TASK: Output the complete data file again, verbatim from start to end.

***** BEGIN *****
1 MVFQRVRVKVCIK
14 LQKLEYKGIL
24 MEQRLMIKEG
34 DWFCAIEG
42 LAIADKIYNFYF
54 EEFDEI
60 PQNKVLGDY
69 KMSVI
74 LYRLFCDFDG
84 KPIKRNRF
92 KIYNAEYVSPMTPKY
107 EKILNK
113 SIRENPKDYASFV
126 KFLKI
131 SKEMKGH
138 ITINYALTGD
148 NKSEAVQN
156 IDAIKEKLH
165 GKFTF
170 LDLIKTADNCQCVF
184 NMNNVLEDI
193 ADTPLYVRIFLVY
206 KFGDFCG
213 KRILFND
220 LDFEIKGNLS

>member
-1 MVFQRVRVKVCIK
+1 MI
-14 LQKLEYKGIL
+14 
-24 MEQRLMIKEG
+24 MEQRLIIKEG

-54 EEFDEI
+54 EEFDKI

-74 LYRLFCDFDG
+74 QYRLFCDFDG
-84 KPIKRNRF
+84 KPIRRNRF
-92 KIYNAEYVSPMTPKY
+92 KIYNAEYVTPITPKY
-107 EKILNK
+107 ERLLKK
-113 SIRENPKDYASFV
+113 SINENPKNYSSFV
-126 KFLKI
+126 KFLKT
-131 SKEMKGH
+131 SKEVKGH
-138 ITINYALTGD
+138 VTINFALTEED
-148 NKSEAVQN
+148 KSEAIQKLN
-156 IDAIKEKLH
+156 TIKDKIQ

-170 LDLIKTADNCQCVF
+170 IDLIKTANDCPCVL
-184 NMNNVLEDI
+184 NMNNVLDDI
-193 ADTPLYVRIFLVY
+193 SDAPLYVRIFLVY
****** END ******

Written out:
1 MVFQRVRVKVCIK
14 LQKLEYKGIL
24 MEQRLMIKEG
34 DWFCAIEG
42 LAIADKIYNFYF
54 EEFDEI
60 PQNKVLGDY
69 KMSVI
74 LYRLFCDFDG
84 KPIKRNRF
92 KIYNAEYVSPMTPKY
107 EKILNK
113 SIRENPKDYASFV
126 KFLKI
131 SKEMKGH
138 ITINYALTGD
148 NKSEAVQN
156 IDAIKEKLH
165 GKFTF
170 LDLIKTADNCQCVF
184 NMNNVLEDI
193 ADTPLYVRIFLVY
206 KFGDFCG
213 KRILFND
220 LDFEIKGNLS

>member
-1 MVFQRVRVKVCIK
+1 MI
-14 LQKLEYKGIL
+14 
-24 MEQRLMIKEG
+24 MEQRLIIKEG

-54 EEFDEI
+54 EEFDKI

-74 LYRLFCDFDG
+74 QYRLFCDFDG
-84 KPIKRNRF
+84 KPIRRNRF
-92 KIYNAEYVSPMTPKY
+92 KIYNAEYVTPITPKY
-107 EKILNK
+107 ERLLKK
-113 SIRENPKDYASFV
+113 SINENPKNYSSFV
-126 KFLKI
+126 KFLKT
-131 SKEMKGH
+131 SKEVKGH
-138 ITINYALTGD
+138 VTINFALTEED
-148 NKSEAVQN
+148 KSEAIQKLN
-156 IDAIKEKLH
+156 TIKDKIQ

-170 LDLIKTADNCQCVF
+170 IDLIKTANDCPCVL
-184 NMNNVLEDI
+184 NMNNVLDDI
-193 ADTPLYVRIFLVY
+193 SDAPLYVRIFLVY